There's a new clause buried in the application guide for candidates vying to be the next Commissioner of Police.
The statement allows the State Services Commissioner, Peter Hughes, who is running the appointment process to "approach, in confidence, not only the referees you have named but other people who have personal knowledge of you".
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Signing the authority on the dotted line also allows the SSC can also search personnel employment and professional conduct files, as well as any complaint database, held by current and previous employers.
It could be called the "Haumaha Clause."
In appointing a commissioner to succeed Mike Bush, the Government will be desperate to avoid the controversy caused by the promotion of Wally Haumaha to the position of Deputy Commissioner last year.
Mary Scholtens, QC, led an inquiry into his appointment after the Herald revealed comments made by, or attributed to, Haumaha during the Operation Austin investigation in 2004.
These comments raised concerns from Louise Nicholas, whose allegations she was raped by police officers set Operation Austin in motion, which were understandable, wrote Scholtens.
But there was no evidence unearthed in Operation Austin to say Haumaha had done anything wrong, and Scholtens also cleared the appointment process in failing to identify the potential problem.
This was despite Bush knowing Nicholas had an issue with Haumaha in the past, but did not raise it with the SSC appointment panel as he thought the problem had been resolved.
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Scholtens thought this was reasonable, although Hughes and his State Services Commission deputy Debbie Power - who were on the appointment panel with Bush - thought it would have been "prudent" for him to raise it anyway, if only to be prepared for any potential negative publicity.
And while Haumaha and the appointment process were cleared of any wrongdoing by Scholtens, she did make a limited number of recommendations for improvement.
One was for the SCC to approach people other than nominated referees to seek "anonymous, confidential views from employees and other persons whose perspectives may not be otherwise reached".
A spokesman for the SSC confirmed the Scholtens Inquiry was the reason for casting the net wider in whittling down the contenders for the next Police Commissioner.
It makes sense. Because of course, someone's referees are likely to paint a glowing picture.
And you would expect a top police officer to pass a criminal history check, as well as vetting by New Zealand's intelligence agencies and the Serious Fraud Office, with flying colours.
Similarly, anyone who is interviewed for the job will have a glittering CV with a long list of achievements.
But someone's colleagues, or perhaps former peers - especially under the cloak of anonymity - are more likely to give a frank appraisal, or insight, into whether flaws or character traits could be exposed at the highest levels.
Even if these deep background checks simply lead to more probing questions at the interview stage, this is a worthwhile exercise.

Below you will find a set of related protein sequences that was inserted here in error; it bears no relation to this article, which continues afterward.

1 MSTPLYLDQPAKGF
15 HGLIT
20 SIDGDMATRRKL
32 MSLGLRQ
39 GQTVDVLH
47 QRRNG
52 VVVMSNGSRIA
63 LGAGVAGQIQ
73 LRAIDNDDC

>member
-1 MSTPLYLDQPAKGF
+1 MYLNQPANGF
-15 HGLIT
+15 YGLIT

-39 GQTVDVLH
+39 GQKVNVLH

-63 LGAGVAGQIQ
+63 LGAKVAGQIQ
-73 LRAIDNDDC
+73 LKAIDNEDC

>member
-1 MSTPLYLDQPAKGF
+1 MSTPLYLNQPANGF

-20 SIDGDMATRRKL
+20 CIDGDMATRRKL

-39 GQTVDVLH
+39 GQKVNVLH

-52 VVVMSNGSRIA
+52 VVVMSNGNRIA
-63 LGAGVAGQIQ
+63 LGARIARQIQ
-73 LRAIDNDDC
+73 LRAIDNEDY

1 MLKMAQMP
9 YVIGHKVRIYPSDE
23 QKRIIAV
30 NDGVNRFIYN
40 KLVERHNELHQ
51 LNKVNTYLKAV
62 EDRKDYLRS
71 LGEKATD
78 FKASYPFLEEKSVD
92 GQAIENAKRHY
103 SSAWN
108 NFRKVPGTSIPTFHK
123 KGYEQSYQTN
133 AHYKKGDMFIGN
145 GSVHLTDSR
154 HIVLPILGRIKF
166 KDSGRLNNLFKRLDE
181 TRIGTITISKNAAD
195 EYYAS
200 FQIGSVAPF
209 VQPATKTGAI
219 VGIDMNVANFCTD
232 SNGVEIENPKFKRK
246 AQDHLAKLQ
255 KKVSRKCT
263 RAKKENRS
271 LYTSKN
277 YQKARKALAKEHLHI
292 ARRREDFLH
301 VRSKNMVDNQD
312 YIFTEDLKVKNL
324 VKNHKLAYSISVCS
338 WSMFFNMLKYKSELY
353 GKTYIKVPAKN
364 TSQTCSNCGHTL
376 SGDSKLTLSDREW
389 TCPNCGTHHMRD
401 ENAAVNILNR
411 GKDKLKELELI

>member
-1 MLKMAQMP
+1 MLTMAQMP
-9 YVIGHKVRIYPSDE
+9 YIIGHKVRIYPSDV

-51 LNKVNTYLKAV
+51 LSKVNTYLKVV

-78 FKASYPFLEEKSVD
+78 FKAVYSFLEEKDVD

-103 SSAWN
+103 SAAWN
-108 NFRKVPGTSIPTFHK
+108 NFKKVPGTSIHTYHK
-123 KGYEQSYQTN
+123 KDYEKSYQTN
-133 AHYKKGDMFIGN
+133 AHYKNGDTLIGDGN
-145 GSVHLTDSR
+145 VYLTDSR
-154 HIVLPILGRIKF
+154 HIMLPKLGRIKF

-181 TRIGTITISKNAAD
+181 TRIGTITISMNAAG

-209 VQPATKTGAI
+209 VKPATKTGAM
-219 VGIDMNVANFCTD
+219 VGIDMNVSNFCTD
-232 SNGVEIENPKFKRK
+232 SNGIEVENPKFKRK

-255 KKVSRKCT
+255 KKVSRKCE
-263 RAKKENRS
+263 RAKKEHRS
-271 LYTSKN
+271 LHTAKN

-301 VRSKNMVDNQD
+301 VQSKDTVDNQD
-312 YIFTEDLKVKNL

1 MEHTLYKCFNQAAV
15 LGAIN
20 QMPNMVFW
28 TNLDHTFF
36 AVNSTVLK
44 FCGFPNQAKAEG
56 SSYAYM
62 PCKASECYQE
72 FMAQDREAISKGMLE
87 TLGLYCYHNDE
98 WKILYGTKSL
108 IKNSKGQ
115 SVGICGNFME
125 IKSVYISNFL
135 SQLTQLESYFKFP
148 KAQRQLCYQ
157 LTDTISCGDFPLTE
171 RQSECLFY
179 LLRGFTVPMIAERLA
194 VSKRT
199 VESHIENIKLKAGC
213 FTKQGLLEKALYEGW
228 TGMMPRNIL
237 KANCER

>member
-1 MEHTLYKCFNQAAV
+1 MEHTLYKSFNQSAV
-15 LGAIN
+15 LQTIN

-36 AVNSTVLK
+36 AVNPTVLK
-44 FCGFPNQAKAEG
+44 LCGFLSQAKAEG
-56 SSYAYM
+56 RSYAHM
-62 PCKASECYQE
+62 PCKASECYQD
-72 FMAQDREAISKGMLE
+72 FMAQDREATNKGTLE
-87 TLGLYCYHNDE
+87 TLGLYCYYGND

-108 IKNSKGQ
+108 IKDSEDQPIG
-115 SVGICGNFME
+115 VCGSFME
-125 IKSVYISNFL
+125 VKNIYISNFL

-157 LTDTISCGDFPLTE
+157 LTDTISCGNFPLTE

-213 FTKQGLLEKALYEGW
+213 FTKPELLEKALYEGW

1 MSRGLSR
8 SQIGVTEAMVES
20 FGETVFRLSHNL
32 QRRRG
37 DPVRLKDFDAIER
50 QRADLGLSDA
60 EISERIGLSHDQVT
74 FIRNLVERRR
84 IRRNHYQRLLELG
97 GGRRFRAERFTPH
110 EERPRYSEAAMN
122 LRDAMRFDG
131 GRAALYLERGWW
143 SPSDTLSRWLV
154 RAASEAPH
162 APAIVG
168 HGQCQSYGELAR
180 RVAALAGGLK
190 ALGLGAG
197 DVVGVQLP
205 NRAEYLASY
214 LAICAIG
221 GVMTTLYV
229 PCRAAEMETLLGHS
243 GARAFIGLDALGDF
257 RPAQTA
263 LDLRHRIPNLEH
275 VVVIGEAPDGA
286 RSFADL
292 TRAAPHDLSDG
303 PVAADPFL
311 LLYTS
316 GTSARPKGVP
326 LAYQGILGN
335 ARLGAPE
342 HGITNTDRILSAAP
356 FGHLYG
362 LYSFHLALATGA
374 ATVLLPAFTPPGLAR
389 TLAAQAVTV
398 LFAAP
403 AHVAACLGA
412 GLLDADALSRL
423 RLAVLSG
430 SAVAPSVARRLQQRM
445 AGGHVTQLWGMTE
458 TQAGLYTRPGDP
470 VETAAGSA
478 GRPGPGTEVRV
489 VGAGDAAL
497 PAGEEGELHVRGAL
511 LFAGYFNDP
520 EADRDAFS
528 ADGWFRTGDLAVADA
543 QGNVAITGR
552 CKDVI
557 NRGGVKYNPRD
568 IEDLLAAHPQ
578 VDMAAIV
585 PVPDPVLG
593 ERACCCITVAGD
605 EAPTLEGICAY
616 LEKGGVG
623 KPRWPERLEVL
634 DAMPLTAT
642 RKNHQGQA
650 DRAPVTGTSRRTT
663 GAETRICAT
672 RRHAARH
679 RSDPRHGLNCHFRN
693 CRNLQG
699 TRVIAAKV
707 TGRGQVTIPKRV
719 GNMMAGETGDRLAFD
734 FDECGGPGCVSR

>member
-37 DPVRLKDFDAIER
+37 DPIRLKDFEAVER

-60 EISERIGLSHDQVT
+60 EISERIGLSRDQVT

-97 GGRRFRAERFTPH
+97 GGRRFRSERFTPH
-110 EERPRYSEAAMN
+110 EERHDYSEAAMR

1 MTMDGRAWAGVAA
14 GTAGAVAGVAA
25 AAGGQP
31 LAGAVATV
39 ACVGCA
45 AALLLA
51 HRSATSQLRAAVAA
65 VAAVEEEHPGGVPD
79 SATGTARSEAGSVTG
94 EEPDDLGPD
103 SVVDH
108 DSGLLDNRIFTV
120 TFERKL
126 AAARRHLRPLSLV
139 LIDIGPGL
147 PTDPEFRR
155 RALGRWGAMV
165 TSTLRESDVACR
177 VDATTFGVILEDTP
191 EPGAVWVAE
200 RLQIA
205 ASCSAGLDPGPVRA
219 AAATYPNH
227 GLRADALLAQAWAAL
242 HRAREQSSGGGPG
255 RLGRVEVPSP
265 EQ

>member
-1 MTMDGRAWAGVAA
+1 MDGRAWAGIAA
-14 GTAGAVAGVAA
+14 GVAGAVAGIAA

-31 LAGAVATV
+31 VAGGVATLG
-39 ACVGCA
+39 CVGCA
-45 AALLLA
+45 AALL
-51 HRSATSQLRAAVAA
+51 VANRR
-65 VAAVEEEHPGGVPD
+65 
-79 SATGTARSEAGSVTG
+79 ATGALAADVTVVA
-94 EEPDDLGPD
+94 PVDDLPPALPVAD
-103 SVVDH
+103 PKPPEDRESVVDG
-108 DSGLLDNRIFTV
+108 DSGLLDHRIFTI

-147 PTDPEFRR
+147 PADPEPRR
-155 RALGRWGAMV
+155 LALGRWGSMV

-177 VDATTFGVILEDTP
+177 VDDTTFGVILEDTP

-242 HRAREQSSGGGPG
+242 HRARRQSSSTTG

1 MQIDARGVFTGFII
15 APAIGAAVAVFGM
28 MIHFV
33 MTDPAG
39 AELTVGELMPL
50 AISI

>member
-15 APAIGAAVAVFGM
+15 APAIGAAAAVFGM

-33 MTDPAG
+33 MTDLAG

Because while the Scholtens Inquiry cleared Haumaha of any wrongdoing, the Independent Police Conduct Authority did not.
A scathing IPCA report upheld complaints about Haumaha and described his behaviour as bullying, in the common sense of the word.
However, the incidents did not meet the workplace definition of bullying which requires "persistence".
On legal advice from the Solicitor-General, Prime Minister Jacinda Ardern said she was disappointed but, following legal advice, could not remove Haumaha from the position of statutory Deputy Commissioner.
Instead, it was left to Bush to give his deputy a stern telling off .
When it comes to who will take the top job in the police, the Government can ill afford a repeat of the controversy.
So Hughes and the SSC would be wise to dig deep to find where the bodies are buried.
However, on the flip side, the SSC will need to sort fact from fiction.
There are already plenty of rumours, smears and innuendo seeping out of Police National Headquarters. Some will be true, or a version of the truth at least.
As previously reported by the Herald, the race to become the next Police Commissioner has been likened to the backstabbing in the Game of Thrones television show.
"Everyone has been waiting for their shot at the top job ... and they'll be sharpening the knives," said one source.
Like many organisations, there are factions, cliques and loyalties within the police. Some individuals will be rooting for a certain contender, in order to follow them up the ladder.
Others, who have fallen out of favour or had their careers sidelined, will hold a grudge in one hand and an axe to grind in the other.
If skeletons do tumble out of the closet, the SSC will need to question how credible the information is and who pointed them in the right direction.
And ultimately answer this question: Who will best uphold the values of the New Zealand Police?
Professionalism, Respect, Integrity, Commitment to Māori and the Treaty, Empathy and Valuing Diversity.